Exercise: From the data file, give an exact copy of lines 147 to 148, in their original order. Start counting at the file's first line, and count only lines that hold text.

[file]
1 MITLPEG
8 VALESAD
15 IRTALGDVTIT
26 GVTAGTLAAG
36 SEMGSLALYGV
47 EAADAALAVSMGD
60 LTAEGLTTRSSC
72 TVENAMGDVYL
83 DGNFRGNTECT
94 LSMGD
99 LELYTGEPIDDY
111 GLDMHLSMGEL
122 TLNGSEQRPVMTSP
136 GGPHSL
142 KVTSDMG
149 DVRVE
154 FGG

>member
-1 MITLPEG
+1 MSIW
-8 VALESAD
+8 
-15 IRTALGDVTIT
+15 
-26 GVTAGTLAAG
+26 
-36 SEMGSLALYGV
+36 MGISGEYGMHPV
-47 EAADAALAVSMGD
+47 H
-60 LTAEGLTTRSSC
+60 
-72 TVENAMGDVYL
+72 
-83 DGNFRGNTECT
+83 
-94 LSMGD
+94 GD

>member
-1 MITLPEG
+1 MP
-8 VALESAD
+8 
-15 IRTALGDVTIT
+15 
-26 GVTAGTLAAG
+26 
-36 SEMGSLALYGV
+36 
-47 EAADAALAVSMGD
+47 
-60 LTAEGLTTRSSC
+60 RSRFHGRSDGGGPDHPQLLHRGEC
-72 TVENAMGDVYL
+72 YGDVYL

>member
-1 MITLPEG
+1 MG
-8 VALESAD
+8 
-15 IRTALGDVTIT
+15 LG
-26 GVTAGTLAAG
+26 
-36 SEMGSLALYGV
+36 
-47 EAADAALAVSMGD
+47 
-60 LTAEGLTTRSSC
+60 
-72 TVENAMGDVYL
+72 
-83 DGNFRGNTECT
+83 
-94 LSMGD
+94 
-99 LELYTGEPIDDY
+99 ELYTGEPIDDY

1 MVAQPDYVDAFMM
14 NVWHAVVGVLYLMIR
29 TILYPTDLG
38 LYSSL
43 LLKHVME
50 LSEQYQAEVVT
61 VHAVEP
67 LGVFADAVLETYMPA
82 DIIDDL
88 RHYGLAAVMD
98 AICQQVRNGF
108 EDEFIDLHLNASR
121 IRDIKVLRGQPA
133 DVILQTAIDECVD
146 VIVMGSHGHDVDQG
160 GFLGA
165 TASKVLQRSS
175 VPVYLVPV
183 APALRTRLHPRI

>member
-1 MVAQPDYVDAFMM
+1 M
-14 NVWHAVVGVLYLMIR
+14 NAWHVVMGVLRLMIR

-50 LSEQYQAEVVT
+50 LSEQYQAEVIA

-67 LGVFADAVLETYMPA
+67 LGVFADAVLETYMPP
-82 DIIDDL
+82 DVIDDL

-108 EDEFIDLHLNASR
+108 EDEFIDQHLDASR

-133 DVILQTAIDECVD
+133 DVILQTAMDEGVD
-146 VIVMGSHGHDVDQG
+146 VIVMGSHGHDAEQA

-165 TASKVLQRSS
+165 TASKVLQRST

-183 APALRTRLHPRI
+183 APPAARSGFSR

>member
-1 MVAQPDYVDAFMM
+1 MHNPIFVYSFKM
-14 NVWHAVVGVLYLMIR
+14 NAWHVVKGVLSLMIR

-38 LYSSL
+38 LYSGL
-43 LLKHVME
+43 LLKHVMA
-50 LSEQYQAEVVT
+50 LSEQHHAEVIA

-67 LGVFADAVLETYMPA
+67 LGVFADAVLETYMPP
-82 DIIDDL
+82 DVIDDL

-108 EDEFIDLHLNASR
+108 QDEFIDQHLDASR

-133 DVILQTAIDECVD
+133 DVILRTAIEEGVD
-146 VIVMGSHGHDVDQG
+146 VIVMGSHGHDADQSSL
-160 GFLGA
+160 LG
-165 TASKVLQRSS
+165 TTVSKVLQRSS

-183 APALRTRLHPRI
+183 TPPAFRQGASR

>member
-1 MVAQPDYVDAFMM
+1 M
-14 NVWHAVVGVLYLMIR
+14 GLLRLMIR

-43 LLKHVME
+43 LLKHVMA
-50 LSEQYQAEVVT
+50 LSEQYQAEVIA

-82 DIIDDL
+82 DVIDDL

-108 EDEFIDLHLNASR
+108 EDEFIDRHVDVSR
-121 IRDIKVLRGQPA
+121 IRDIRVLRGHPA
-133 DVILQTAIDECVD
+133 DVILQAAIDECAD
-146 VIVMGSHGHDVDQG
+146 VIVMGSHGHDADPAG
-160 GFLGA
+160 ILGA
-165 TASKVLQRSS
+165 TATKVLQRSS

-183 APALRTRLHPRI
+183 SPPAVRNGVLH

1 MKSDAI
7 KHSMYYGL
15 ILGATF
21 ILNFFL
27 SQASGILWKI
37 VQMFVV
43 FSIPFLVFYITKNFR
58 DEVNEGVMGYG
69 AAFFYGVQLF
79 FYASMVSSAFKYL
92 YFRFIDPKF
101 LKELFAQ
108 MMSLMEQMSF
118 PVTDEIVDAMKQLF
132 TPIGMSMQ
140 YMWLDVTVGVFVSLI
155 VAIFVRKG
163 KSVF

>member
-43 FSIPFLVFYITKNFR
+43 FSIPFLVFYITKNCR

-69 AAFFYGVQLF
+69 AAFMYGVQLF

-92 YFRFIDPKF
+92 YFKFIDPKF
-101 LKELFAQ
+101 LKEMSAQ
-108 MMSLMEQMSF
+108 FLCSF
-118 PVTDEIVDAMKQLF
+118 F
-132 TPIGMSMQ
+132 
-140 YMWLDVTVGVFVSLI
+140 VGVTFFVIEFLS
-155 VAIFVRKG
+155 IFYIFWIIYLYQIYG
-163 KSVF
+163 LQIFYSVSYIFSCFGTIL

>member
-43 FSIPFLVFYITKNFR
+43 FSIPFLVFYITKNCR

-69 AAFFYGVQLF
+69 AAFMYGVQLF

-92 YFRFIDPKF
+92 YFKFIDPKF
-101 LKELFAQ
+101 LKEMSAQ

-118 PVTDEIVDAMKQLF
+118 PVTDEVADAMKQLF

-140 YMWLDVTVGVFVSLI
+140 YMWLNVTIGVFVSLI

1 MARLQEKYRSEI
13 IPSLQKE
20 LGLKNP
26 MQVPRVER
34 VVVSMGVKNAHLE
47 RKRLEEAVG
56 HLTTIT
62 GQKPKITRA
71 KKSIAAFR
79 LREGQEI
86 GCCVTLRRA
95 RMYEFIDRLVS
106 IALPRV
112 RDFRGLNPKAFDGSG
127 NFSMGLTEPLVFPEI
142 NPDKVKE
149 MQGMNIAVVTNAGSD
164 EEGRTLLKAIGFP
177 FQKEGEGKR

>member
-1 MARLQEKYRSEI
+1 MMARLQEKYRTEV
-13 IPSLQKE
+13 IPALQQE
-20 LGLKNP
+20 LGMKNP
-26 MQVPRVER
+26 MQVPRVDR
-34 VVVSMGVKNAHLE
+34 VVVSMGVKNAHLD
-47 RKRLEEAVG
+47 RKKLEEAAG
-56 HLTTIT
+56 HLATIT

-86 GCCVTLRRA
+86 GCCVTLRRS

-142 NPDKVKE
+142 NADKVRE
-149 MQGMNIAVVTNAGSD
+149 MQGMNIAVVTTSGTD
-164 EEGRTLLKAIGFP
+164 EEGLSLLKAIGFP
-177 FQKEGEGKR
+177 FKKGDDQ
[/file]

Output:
-1 MVAQPDYVDAFMM
+1 M